32. A thermometer as set forth in claim 31, in which said means for detachably holding said container and group on the board comprise a headed stud between adjacent ends of the container and group and springbiased fasteners at other ends of the container and group.

33. A device as set forth in claim 31, in which said supporting means further comprises a strap adapted to go around the neck of an operator.

34. An electronic thermometer as set forth in claim 20, including thermometer-supporting means, in which said supporting means comprises: means for clasping and detachably holding said probe; a box for detachably storing a group of unused, disposable sheaths for said probe, comprising sockets, each of which is adapted to hold a sheath in position for manual insertion of the probe into the sheath and its surrounding socket.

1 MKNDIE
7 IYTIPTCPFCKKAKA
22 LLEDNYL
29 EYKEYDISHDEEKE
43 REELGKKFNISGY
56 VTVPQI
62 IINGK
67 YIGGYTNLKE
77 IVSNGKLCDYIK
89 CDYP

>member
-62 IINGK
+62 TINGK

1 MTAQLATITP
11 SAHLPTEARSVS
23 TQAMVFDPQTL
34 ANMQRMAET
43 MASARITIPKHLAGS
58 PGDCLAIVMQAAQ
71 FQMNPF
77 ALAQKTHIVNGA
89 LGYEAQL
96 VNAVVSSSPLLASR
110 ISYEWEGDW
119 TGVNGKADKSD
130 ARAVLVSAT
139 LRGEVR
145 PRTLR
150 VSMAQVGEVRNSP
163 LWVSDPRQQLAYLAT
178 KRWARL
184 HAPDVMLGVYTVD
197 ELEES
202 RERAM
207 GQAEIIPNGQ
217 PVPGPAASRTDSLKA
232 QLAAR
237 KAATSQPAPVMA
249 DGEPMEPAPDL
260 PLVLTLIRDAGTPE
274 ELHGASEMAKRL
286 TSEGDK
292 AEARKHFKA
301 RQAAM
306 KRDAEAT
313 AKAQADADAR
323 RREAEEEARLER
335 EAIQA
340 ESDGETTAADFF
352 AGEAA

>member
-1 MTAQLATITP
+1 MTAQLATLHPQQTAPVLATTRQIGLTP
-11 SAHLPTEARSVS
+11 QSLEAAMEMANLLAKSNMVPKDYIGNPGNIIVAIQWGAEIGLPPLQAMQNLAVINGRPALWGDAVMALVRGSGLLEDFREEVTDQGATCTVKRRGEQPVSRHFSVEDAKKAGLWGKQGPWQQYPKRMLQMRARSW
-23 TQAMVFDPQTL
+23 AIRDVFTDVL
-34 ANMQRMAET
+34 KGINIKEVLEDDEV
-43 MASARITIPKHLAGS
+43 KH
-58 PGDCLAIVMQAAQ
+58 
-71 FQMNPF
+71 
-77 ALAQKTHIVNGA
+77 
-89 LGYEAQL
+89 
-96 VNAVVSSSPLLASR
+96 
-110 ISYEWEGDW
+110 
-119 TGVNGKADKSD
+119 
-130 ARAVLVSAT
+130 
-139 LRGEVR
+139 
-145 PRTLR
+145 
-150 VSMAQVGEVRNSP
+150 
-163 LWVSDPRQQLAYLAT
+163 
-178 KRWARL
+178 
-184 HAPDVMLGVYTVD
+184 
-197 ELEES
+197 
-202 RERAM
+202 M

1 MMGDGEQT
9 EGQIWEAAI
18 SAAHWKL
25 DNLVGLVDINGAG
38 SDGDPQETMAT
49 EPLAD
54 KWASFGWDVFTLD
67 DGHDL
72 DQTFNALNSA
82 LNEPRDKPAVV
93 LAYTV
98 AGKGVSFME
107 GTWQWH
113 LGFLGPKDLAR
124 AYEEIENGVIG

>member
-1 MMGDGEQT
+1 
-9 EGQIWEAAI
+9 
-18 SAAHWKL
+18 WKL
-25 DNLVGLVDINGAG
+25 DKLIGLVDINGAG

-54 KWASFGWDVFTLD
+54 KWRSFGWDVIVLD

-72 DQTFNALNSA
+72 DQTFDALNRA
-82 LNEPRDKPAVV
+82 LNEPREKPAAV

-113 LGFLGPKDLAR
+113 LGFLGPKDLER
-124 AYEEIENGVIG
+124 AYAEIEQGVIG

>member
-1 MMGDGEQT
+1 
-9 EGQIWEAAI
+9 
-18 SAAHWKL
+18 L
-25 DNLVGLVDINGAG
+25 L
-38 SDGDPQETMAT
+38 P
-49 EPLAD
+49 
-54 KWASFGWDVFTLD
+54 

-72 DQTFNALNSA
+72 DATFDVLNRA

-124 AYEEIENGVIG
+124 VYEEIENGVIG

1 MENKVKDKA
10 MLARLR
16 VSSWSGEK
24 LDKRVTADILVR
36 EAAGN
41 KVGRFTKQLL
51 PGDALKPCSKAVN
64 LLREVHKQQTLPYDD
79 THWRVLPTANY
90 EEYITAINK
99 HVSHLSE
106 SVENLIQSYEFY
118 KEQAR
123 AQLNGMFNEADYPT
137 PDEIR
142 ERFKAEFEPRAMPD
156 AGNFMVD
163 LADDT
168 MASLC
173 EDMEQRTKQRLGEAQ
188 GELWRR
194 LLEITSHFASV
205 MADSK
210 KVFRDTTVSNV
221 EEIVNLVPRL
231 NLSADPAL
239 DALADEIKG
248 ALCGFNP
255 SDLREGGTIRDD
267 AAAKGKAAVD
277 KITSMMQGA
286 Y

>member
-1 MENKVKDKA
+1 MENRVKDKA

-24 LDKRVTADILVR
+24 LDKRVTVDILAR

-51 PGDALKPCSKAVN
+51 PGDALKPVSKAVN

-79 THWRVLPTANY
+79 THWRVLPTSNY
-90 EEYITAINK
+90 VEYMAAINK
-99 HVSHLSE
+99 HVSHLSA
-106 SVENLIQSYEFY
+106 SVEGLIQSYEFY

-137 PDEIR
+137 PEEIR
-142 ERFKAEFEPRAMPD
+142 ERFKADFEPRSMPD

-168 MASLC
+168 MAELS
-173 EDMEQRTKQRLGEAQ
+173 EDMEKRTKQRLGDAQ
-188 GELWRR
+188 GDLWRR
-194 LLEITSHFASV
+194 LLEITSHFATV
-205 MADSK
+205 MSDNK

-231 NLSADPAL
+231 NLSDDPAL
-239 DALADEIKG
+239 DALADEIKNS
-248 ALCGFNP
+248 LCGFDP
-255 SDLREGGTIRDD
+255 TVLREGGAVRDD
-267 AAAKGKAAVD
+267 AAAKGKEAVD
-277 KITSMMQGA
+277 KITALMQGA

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Classifications
U.S. Classification374/164, 374/E13.2, 374/E07.42, 374/102, 374/158
International ClassificationG01K13/00, G01K7/42
Cooperative ClassificationG01K13/002, G01K7/42
European ClassificationG01K13/00B, G01K7/42